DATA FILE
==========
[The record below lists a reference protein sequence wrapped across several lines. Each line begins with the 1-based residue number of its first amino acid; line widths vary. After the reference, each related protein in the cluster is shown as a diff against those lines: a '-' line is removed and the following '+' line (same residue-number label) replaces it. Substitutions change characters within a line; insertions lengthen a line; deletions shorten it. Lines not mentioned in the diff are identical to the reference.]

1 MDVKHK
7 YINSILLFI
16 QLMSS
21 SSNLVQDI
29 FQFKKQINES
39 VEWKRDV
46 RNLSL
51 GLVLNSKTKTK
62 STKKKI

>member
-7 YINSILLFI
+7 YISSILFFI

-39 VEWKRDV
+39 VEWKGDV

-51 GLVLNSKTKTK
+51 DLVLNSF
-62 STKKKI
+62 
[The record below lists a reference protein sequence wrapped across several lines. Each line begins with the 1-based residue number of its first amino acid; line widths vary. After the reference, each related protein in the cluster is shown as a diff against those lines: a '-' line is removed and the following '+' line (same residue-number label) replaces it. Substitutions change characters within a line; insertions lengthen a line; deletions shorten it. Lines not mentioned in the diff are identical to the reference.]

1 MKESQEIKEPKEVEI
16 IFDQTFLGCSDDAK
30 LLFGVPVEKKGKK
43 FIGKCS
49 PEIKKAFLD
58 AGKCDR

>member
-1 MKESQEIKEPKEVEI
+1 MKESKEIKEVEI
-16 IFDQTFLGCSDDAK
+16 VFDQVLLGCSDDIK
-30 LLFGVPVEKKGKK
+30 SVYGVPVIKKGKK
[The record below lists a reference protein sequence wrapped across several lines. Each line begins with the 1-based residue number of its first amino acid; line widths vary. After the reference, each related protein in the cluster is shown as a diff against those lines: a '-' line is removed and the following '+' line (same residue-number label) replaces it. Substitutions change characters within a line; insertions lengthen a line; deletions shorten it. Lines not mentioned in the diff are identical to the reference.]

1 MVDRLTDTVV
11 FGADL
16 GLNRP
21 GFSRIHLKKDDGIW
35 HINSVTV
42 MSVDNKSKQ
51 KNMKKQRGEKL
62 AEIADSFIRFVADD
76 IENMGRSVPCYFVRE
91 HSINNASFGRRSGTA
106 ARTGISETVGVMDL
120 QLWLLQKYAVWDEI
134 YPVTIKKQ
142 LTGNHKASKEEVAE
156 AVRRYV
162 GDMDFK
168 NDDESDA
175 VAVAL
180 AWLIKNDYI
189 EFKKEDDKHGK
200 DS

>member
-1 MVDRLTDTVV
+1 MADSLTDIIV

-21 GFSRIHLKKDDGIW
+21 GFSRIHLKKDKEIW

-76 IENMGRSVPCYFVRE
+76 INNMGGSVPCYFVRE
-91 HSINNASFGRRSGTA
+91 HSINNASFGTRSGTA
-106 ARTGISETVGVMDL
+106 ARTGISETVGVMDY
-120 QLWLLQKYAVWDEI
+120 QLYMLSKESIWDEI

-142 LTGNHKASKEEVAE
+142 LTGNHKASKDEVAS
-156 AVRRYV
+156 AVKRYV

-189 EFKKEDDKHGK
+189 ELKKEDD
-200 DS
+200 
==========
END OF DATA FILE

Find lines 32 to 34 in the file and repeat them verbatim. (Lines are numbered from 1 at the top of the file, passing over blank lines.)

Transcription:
-30 LLFGVPVEKKGKK
+30 SVYGVPVIKKGKK
[The record below lists a reference protein sequence wrapped across several lines. Each line begins with the 1-based residue number of its first amino acid; line widths vary. After the reference, each related protein in the cluster is shown as a diff against those lines: a '-' line is removed and the following '+' line (same residue-number label) replaces it. Substitutions change characters within a line; insertions lengthen a line; deletions shorten it. Lines not mentioned in the diff are identical to the reference.]